Thursday 16 April 2015

Abu Dis – We see more because we are not from here

This feels familiar. I don’t feel like this is the first time I’ve walked along the dusty road, or that this is the first conversation I’ve had with Mussa or Hazem (I know it won’t be the last), and it definitely doesn’t feel like the dancing sounds of Arabic are strange. But this is what we are. Strangers. We are not from here.

Yallah. Musa tells us as we dilly dally and gather our belongings for our first day in Palestine. I can’t help but smile because I know I’m back in the company of Palestinians. This is what I was looking forward to, what I am looking forward to. I’m excited to see words of resistance on pages I’ve read come alive, for the images I’ve seen of beautiful Palestine to become coloured in my mind. But mostly I am ready to learn about the real lives and real struggles faced by Palestinians. Because I know it is more than just the words I read. When I put down my book and resume my normal life in London, I know the injustices continue.

The reality of Palestine is quite wonderful. This is hard to accept because of the concrete Iron Wall that cuts through the land and separates Palestine from Palestine and Palestine from Israel. But wonderful is what it is. Our kind hosts- Abid, Hazem, Mussa, Husam, Nadine- full of interest and kind gestures welcome us to Dar Assadaqa. We take a short walk around Abu Dis, wind stronger than we thought. During our walk we encounter the wall, the military base (Israeli), as expected. We also spot real life; about five or six hair salons, a pizza place, a chemist, a few places to enjoy nargila.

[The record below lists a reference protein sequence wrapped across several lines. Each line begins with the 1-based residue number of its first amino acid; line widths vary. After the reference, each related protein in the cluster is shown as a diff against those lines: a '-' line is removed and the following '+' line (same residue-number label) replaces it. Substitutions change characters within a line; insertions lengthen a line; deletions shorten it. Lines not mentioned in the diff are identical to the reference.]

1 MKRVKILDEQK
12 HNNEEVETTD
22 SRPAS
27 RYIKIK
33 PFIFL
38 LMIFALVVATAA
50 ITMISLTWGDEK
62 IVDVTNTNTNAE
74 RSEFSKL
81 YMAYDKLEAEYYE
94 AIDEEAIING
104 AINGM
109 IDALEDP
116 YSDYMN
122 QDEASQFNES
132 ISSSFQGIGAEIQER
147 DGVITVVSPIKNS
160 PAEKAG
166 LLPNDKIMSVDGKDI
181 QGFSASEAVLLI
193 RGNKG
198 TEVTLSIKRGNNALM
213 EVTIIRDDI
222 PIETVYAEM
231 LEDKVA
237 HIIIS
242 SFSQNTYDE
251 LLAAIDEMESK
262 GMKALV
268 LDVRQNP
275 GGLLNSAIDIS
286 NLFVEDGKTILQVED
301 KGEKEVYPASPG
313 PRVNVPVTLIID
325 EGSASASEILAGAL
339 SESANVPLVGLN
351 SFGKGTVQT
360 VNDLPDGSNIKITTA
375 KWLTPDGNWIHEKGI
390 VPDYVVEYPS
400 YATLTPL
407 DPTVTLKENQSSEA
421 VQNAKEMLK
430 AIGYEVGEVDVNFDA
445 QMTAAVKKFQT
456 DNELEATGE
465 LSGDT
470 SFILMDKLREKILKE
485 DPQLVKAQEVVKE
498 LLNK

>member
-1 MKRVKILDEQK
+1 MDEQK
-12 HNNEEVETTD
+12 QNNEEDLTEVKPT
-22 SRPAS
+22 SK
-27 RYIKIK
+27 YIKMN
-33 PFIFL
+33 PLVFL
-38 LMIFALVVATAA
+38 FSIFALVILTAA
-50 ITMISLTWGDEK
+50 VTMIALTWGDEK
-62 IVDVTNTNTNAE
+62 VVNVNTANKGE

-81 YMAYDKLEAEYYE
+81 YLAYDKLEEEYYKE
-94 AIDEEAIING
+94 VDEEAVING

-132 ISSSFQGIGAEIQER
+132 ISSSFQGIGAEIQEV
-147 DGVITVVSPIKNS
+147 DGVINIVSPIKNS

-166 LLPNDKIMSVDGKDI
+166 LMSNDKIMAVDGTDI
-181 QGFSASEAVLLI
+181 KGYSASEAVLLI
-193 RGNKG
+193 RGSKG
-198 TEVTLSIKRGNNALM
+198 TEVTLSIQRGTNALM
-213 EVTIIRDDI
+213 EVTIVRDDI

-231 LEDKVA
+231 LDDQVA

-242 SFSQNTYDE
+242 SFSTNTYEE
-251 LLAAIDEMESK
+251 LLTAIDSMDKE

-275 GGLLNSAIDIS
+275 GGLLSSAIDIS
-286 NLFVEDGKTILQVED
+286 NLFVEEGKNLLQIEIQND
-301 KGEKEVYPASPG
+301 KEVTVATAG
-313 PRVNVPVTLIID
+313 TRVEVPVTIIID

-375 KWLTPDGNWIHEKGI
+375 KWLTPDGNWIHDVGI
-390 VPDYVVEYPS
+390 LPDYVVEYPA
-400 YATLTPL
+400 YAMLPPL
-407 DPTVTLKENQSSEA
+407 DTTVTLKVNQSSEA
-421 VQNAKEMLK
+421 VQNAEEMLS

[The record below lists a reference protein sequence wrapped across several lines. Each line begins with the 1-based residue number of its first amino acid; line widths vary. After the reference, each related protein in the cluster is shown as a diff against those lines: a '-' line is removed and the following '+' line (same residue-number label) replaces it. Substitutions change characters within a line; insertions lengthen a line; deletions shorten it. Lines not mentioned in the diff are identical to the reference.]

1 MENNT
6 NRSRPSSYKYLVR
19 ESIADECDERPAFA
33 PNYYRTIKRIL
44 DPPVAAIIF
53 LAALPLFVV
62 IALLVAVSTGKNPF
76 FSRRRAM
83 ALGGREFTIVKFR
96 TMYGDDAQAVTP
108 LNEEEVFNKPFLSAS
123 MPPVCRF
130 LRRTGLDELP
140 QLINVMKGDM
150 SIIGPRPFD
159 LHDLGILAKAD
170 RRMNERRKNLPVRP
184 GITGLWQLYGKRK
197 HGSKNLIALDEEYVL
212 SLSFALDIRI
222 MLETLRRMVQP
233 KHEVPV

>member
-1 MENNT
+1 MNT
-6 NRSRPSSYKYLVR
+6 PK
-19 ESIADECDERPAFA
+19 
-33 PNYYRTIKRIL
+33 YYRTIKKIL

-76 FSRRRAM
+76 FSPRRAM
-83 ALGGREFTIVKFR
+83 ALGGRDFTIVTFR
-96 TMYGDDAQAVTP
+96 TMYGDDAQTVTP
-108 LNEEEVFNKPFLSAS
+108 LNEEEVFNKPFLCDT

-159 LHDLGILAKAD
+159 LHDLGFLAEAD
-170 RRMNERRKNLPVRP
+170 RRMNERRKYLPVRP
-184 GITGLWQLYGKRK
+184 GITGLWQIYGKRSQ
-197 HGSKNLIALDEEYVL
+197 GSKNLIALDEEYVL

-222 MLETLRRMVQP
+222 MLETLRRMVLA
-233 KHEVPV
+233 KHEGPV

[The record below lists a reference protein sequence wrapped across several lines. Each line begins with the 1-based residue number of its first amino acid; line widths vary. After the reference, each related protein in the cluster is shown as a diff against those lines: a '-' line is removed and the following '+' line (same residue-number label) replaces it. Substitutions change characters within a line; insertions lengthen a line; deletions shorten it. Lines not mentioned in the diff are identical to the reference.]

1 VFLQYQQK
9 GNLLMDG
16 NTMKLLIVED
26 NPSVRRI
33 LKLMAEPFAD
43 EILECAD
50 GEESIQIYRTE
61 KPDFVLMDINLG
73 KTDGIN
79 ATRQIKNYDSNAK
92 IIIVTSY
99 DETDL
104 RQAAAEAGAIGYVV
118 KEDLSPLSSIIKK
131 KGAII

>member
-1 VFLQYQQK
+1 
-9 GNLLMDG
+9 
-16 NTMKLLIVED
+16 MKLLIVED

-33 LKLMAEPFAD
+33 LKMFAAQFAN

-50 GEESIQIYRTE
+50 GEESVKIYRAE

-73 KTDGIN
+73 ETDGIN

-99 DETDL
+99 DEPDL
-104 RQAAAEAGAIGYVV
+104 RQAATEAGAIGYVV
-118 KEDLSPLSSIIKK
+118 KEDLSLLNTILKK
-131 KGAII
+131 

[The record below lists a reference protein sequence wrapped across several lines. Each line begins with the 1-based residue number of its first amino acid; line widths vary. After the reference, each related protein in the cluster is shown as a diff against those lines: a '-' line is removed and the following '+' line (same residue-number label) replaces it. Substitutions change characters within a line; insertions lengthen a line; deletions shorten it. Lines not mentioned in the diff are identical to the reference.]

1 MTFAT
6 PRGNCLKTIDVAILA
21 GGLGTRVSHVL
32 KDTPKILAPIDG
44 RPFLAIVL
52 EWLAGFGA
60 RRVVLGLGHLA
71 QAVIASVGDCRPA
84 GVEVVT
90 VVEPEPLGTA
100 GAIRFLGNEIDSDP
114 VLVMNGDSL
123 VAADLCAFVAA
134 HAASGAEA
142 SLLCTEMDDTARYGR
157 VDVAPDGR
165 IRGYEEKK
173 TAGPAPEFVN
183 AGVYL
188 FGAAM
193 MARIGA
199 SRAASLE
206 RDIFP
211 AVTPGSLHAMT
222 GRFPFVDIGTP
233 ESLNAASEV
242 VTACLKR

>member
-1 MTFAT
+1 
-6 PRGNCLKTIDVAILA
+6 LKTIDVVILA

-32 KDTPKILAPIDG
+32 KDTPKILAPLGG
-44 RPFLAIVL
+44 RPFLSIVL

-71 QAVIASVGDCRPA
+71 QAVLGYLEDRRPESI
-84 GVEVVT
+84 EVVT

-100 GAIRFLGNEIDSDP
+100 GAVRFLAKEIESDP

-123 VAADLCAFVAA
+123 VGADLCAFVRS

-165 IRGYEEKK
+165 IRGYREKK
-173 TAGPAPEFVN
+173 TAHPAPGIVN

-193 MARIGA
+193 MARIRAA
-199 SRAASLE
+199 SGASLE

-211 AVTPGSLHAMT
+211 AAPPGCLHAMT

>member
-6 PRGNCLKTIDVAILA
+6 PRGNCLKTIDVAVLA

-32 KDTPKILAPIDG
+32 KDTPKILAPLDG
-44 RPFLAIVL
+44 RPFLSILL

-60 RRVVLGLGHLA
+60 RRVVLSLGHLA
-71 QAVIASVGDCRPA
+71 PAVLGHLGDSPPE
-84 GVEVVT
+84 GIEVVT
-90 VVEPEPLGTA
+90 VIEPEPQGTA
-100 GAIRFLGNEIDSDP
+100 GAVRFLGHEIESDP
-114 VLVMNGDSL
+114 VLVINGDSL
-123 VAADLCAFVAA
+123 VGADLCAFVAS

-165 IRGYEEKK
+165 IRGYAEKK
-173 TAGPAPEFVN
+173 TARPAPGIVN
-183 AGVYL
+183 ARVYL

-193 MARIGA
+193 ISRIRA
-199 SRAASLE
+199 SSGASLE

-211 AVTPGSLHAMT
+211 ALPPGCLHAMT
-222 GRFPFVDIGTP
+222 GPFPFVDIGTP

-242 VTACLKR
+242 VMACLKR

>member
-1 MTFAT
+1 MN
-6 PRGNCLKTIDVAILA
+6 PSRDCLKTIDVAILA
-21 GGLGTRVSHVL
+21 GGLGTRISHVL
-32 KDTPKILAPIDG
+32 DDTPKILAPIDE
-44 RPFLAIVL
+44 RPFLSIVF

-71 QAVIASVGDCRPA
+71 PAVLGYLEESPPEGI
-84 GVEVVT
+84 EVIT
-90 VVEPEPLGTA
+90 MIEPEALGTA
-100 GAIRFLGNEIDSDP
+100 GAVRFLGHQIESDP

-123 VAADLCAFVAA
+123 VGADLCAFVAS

I feel at home here. I am in Palestine, finally. After many years of thinking I wouldn’t be able to get here-  because I’m a Muslim and because I’m not Caucasian- I’m here where my new friends ask me ‘kay fiik?’. I have so many things I want to ask, want to see, want to understand and I can’t wait to get started.

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